I remember dropping an anime due to poor exposition (Yes To Aru Majutsu no Index, that would be you). I think about how different anime handle this feat: Xam’d reveals its world and context carefully and with mystery in a very satisfying way; RideBack feels like there are two separate anime so far – the exciting mecha racing one, and the utterly boring political one.
In this post I break down an episode of Martian Successor Nadesico, a show I’ve been told that I was foolish for not watching. I find this episode as a very remarkable showcase of exposition powers. WARNING: This post is about awesome exposition, the expositional writing in this post IS NOT. Bullet points and image dumps ahead!I say it’s a showcase because there are OVER 9000 things going on in this episode and never did I feel overwhelmed by the information. Exposition is fiction-writing mode for conveying information. Having an omnipresent narrator is one way to do it, dialogue is another. It’s not just there is one way that is better over another, it’s just that there are ways to execute these techniques very well. Here’s where the story is so far (from the perspective of the lead female character):
The Nadesico continues her journey to Mars. The new pilots didn’t let us down, as they were complete fools, just like everyone else on this ship. And some people on board are getting all excited on their own.Do these people have any idea what they’re doing here?
In 20 or so minutes, the episode is able to communicate the following:
- Characters question of purpose in life.
- –Shounen lead/ace pilot angst (Wryyy must I fight?!) His desire to be a cook represents his pacificsm; he has a near religious experience in the presence of the master chef and the Nadesico’s spice rack.
- –Captain of the ship examining her usefulness
- A meditation on how technology has replaced human core functions of ship operation, resulting in boredom.
- An analysis of the relevance/role of the Captain of the ship from WW2 to present. The decisions of the captain of the ship cannot elicit a reversal in the strategic flow of the battle anymore since combat has been fully worked into overall war strategy. The main duty of a captain then, is to be a figurehead for the warship who can comfortably absorb the frustrations and stresses that the combatants must contend with. The motivational aspect trumps the need for tactical mastery and explains the increase of handsome male and femaile captains of the ships. This is put to the test when the captain is faced with a mutiny: involving the contractual enforcement agains public displays of affection – rationalized by the complications of romantic relations both socially and economically.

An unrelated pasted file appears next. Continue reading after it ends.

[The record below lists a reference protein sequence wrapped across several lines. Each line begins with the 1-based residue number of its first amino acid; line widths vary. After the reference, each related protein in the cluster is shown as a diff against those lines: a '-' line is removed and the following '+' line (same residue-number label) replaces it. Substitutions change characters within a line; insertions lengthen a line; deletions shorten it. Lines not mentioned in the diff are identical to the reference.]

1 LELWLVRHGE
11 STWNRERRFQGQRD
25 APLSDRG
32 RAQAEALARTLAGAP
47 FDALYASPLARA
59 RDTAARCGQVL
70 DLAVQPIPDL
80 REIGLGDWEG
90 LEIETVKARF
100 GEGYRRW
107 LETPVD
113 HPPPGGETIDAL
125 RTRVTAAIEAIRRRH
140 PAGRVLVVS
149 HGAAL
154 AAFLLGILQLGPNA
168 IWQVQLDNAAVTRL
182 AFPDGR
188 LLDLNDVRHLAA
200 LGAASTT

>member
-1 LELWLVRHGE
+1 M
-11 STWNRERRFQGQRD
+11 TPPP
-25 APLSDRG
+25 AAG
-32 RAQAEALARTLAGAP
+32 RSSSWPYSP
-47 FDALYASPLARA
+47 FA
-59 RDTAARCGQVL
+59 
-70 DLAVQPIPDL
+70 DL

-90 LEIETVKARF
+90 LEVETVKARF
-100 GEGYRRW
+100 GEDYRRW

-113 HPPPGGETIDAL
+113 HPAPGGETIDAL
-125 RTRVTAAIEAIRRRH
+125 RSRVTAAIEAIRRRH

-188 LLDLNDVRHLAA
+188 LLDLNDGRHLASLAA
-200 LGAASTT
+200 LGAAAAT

- A meta-analysis of the characterization (visual and personality) of starship captains from the 60s to the 90s (bishounen and bishoujo characters begin to dominate, so as to ‘motivate’ young viewers; is very much tied into the previous bullet point).
- Consequences of wartime casualties. (Lots of funerals for lots of people)
- Through showing the change of the work shift, a ‘realistic’ portrayal of corporate existence is provided.
- Cultural diversity as a theme:
- -In religions, specifically funeral rites
- –Nergal Heavy Industries funeral benefits: since the bodies were lost in space, the actual funeral ceremonies are given more significance, going beyond the benefits of the armed services, fulfilling the last wishes of the deceased while in war time. They respect the religion and ideology of the individual.
- -In cuisine, specifically ‘last meals’ and funeral receptions
- –The Master Chef’s back story shows a deeply compassionate desire to fulfill last wishes re food and to provide a death with dignity.
- Meditation as a means to shed worldly desires (Zen).
- Harem hi-jinks
- A mutiny! Some of the crew aren’t happy that fraternization among the crew is limited to ‘holding hands’.
- Peter Pan reflections: I don’t want to grow up, I don’t trust the contracts grownups sign.
- AAAAND, the start of the battle.
Show timeframe: 2 weeks
- The lead male’s internal conflict regarding piloting mecha to fight and cooking for others is given depth. Cooking is not just jingoistic pacifism, but a calling he seeks to heed to provide human dignity in war time.
- The Captain’s feeling of uselessness is set up quite nicely. I anticipate her to try of force herself to become more than just a figurehead – leading to possibly exorbitant consequences for the ship.
- Nergal Heavy Industries’ integrity as a ‘corporation with a soul’ can be tested.
- Related somewhat to the previous bullet, the mutiny sets up the love conflicts not only for the leads, but for many possible characters.
So many things happened. So may balls juggling in the air and yet this episode delivered brilliantly. For me it is a feat enough that all these details, world views, contexts, and plot points are delivered in such a short time. However, the episode itself is funny! The humor is maintained throughout, in between laugh-out-loud moments. I think of the first episode of Xam’d, and the second episode of Kannagi as comparable examples though neither had this much information to present. Further examples escape me.
- What do you think are sterling examples of exposition? What episodes from what anime?
- What are examples of poor exposition? What episodes from what anime?
Do tell me why, because this is really interesting for me right now.